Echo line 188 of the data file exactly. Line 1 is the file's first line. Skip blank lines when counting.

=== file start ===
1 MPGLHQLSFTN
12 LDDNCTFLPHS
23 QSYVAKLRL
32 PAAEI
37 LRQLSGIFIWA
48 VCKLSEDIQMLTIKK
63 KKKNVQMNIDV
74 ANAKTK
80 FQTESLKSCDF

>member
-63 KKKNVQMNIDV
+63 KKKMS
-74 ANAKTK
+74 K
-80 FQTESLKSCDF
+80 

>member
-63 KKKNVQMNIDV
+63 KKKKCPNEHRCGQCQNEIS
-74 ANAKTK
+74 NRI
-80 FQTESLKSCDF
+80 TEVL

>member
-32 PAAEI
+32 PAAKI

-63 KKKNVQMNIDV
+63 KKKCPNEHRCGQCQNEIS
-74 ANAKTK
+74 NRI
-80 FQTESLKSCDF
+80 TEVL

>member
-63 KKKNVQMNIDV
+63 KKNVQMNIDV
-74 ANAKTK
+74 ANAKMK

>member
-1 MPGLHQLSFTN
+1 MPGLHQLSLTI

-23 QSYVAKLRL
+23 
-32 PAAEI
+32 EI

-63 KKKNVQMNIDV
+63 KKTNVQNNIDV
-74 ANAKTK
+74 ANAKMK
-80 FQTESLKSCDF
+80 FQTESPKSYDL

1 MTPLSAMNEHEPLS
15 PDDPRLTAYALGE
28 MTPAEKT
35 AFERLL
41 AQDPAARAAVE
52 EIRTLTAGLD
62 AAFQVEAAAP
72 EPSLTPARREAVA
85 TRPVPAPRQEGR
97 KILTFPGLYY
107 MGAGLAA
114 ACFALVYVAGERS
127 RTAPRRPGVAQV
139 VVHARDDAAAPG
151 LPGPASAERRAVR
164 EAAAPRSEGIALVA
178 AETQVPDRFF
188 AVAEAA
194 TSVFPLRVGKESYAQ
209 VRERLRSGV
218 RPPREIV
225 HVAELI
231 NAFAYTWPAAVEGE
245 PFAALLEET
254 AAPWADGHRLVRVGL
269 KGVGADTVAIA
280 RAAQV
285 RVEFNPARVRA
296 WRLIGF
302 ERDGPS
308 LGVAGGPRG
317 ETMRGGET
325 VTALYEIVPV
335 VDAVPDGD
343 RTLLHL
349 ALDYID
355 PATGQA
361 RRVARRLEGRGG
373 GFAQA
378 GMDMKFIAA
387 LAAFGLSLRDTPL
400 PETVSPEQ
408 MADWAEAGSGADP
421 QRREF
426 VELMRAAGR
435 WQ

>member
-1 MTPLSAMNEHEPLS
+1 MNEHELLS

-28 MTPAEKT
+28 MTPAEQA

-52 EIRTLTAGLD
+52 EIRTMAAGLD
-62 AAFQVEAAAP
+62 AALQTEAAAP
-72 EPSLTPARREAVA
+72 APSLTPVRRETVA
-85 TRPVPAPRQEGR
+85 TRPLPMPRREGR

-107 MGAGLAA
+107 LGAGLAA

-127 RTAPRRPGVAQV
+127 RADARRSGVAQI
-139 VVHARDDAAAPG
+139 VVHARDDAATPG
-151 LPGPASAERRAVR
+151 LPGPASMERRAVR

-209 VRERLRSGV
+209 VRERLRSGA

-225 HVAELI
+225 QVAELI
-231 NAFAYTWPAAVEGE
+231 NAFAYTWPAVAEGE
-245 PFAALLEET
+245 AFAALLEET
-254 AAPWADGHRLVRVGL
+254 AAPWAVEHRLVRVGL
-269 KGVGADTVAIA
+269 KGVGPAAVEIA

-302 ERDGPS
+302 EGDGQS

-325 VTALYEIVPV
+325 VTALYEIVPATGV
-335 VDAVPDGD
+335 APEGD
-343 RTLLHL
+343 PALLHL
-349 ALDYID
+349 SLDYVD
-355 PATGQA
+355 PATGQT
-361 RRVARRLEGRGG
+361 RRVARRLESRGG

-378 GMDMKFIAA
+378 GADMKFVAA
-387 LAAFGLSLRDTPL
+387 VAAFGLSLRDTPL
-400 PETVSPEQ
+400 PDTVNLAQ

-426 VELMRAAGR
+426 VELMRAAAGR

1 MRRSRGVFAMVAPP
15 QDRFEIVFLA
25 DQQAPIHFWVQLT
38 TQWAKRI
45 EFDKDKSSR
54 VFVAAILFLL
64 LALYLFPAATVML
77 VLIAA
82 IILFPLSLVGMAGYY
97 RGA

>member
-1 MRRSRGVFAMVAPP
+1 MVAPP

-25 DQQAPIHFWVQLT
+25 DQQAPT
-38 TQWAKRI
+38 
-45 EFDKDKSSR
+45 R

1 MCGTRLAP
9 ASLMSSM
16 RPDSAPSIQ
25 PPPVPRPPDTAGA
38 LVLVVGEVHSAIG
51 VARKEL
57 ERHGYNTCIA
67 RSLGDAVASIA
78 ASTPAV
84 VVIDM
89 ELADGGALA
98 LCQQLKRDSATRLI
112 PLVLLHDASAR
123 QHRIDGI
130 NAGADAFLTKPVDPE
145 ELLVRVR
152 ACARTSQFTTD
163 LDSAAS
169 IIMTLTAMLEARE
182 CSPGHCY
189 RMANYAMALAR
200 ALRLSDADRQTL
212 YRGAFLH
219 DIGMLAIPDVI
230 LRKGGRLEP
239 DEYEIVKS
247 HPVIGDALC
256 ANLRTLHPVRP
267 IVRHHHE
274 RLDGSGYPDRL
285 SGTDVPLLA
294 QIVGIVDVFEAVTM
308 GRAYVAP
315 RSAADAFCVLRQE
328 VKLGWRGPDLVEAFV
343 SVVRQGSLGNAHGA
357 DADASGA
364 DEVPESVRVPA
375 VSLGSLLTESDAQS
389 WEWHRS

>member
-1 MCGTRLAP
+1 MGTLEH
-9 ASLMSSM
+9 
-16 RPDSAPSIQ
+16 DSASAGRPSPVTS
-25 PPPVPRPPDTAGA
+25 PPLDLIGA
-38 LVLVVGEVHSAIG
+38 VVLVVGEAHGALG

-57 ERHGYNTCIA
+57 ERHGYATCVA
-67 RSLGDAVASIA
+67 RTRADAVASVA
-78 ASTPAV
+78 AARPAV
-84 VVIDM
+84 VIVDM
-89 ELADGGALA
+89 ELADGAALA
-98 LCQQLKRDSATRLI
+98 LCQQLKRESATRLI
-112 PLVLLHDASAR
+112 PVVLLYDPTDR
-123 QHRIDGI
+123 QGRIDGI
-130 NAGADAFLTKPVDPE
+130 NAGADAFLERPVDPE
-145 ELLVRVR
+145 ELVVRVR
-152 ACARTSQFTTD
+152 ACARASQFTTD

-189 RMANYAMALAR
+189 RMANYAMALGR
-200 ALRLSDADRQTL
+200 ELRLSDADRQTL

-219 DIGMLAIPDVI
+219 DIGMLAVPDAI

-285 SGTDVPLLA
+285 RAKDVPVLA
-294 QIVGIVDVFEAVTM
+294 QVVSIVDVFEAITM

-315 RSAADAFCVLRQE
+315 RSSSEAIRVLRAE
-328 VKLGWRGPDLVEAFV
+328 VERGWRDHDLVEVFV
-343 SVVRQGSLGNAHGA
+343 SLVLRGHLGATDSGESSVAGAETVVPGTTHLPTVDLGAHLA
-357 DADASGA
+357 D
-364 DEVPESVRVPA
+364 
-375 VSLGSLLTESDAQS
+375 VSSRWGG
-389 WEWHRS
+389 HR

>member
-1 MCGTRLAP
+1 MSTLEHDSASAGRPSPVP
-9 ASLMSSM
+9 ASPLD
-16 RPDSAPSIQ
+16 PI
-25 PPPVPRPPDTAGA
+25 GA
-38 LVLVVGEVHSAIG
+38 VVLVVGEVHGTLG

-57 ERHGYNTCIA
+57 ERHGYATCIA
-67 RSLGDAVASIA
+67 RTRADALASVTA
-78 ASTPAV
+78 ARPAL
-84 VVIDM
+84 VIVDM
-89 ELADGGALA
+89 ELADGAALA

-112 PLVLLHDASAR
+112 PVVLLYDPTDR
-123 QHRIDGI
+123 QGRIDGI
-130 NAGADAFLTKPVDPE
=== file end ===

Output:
163 LDSAAS